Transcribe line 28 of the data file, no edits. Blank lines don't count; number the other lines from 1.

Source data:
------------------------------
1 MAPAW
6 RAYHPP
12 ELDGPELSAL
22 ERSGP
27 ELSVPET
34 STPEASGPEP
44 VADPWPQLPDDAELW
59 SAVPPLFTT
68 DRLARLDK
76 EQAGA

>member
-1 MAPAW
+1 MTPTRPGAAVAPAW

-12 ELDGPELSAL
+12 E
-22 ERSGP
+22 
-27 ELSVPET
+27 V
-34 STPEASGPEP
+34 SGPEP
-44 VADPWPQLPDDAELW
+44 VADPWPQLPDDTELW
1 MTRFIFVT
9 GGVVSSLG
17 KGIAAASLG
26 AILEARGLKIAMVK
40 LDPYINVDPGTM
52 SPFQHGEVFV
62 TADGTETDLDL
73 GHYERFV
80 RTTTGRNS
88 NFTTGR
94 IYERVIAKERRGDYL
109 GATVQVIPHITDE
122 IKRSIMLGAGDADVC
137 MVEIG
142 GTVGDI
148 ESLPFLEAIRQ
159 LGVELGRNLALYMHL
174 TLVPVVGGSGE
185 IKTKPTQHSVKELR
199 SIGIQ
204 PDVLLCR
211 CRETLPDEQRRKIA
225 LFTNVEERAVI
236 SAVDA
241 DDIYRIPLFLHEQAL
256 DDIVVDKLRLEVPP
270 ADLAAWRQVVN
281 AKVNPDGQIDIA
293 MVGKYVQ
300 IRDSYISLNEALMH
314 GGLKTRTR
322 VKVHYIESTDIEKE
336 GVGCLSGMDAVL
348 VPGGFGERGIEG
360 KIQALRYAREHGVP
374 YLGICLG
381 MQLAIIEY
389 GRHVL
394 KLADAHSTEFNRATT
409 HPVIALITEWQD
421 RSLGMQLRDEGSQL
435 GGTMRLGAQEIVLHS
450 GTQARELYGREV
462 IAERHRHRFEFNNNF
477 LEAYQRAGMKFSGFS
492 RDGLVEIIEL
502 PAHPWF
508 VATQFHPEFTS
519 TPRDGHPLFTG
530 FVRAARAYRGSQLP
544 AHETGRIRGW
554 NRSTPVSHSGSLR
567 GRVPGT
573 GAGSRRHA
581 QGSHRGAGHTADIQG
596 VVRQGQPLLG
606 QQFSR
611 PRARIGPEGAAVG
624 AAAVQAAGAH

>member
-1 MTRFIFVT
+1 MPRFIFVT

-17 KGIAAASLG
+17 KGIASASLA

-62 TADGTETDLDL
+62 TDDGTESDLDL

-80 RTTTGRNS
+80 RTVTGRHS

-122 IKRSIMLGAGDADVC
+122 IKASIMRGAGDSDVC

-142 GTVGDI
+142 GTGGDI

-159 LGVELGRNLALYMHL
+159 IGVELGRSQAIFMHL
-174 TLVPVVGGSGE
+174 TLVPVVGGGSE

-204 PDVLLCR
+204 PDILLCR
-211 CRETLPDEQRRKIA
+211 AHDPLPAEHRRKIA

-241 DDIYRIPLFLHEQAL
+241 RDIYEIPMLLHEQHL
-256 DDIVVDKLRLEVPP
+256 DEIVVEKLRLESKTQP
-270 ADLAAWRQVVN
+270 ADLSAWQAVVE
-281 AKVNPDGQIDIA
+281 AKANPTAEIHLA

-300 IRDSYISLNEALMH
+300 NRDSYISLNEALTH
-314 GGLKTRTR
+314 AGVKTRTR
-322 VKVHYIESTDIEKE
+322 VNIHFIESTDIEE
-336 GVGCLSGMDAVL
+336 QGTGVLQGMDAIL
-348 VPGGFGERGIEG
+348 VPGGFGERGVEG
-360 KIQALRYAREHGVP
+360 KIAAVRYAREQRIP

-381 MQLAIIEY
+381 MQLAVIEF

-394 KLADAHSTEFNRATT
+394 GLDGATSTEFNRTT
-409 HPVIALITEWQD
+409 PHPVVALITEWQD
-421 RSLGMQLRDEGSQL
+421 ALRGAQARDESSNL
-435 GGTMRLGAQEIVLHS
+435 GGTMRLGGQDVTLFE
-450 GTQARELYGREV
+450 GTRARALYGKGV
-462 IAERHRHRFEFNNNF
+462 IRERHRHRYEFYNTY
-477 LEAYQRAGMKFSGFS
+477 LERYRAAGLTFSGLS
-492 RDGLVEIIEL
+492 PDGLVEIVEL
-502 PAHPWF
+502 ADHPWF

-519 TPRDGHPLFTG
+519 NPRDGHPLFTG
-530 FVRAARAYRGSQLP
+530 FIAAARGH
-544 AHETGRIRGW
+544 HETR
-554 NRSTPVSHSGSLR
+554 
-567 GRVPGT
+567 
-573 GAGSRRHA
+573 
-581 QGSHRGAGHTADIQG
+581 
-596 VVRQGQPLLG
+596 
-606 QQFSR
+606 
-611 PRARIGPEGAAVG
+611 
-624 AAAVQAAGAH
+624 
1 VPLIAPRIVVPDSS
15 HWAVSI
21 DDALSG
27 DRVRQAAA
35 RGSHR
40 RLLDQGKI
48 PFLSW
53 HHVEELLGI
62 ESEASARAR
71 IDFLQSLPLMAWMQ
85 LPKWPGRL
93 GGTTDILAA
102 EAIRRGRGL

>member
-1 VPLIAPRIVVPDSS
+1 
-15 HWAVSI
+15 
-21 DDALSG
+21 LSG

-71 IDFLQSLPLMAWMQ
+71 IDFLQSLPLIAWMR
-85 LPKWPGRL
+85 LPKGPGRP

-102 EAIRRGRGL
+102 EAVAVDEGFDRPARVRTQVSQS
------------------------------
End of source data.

40 LDPYINVDPGTM